Once again, thousands of Indians have been affected by flooding in the monsoon season. It’s become a regular sight to us, and we saw it here in America in the aftermath of Katrina. But few of us can imagine the forceful nature of water as enemy.
I remember my father’s aunt putting her bed up on bricks, stacked four high. She lived in Bangur, a northern, low-lying Kolkata neighborhood prone to flooding. It was expected that the outside would invade as the standing water on the streets inched upward. With it came snakes, creepy insects, garbage, disease. “Badi-te jol eshecche,” my great aunt would say. “The water has come to the house.”
We planned our lives around the water — we knew the streets that were still navigable by car and foot and we knew the ones to avoid.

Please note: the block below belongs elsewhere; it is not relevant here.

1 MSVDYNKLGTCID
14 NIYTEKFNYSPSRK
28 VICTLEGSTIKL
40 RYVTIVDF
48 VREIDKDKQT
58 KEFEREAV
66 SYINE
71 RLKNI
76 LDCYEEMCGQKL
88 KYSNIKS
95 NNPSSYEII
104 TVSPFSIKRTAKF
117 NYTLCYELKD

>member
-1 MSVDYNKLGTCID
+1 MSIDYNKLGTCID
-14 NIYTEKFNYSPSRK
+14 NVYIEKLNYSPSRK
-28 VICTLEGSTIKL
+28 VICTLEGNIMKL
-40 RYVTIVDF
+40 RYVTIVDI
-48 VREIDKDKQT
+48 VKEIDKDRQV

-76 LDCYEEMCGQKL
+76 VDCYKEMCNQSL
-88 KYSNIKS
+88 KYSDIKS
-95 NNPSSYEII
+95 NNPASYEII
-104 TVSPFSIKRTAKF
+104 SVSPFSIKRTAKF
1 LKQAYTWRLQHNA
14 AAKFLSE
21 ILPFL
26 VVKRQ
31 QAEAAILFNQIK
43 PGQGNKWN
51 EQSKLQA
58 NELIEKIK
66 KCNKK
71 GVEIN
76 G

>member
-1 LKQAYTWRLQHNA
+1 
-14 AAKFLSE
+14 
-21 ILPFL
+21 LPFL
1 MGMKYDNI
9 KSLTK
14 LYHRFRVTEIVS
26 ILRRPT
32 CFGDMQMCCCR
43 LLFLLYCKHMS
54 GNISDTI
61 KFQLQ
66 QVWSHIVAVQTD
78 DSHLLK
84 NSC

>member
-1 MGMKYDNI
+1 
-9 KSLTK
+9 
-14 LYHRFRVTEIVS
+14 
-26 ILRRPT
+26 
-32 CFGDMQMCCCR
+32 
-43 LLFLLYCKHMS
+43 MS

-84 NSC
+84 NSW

The smell of mold hung heavy in every house. Without electricity to run fans, we sat in darkness, the sweat trickling from our heads all the way down our backs. We’d pray for more rain because with it came a breeze in the stillness of an oppressive afternoon.
Now, I get upset if one fly has illegally entered my house. I run about trying to swat the nuisance. I begin to panic if the power goes off for more than an hour at a time.
How lucky we are that we can lock out the heat and stave off the water — that we have so much power over nature’s fury.